Why So Serious? Jackson's LotR Elves Fall Short of Tolkien's Canon

Why So Serious? Jackson's LotR Elves Fall Short of Tolkien's Canon
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Peter Jackson put a lot of thought and effort into making the elves in his LotR movies appear as the gracious and immortal beings the books described them as.

However, it can also be said that they are often presented as rather serious. Some Tolkien fans now wonder if the films possibly missed a more cheerful aspect of the fictional race, who are described as a lot less sombre in the novels.

A fan on the r/LOTR_on_Prime subreddit has recently posed the question, why are the elves so serious in Jackson's films when the books contradict this behavior in some passages very clearly.

They quote a section from The Hobbit as an example, from when the elves are first introduced to the narrative.

"So they laughed and sang in the trees; and pretty fair nonsense I daresay you think it. Not that they would care; they would only laugh all the more if you told them so".

Just from reading this one extract alone, it presents a very different view of the elves than when compared against Jackson's interpretation.

Could it be that the famous director simply failed to understand JRR's vision of an (almost) immortal race?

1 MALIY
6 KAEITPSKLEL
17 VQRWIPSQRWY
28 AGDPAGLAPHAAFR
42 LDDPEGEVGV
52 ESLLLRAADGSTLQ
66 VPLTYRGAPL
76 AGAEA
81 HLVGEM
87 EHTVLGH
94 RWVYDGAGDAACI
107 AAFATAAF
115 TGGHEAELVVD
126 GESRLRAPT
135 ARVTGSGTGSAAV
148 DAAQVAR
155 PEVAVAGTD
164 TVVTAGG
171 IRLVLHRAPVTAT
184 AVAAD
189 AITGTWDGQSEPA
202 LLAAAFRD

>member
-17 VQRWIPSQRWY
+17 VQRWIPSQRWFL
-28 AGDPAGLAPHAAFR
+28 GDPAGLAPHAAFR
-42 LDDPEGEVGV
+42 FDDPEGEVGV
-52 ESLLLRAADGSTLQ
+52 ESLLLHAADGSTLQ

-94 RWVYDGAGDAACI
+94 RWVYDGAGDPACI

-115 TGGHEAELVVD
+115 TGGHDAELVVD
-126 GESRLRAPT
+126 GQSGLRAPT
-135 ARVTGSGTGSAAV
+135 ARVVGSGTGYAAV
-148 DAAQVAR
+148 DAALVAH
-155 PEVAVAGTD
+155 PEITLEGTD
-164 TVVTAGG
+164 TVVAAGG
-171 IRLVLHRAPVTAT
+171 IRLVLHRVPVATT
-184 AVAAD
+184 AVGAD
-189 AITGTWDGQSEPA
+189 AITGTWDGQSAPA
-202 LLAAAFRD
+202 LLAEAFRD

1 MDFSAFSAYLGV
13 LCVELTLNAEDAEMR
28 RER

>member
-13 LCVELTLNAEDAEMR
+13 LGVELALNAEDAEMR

While some fans argue that Jackson's elves fall short of Tolkien's, we might note that their more spirited side can be seen in Jackson's ​​The Hobbit: The Desolation of The Smaug barrel scene.

Bilbo and the dwarves are able to escape Mirkwood only because their elvish jailers had misbehaved and were uncharacteristically drunk. A part which also featured in the book.

There's also an explanation for why Jackson's interpretation of the elves was often much less jolly. It is simply because there is a noticeable shift in the elves' personalities within Tolkien's books as well.

Fans on Reddit have suggested that as the time of the elves in Middle-earth was coming to an end, this may have formed a kind of grief that manifested as a more serious demeanour.

Elvish lives are so long that contemplating changing persona over such long periods seems unfathomable to the audience.

Considering that the period of The Hobbit and LotR represents some of the darkest times in Middle-Earth's history as Sauron fights to return to power, it possibly made the most sense to Peter Jackson to reflect the sterner side of them the most.

Whether the films missed certain aspects of the elves or not, possibly painting them in a more serious light than they deserved, Jackson certainly didn't do too a terrible job with including them in the movies.

Of course, for a race meant to be beyond the means of mortal man, it was always going to be a difficult task representing them on screen anyway.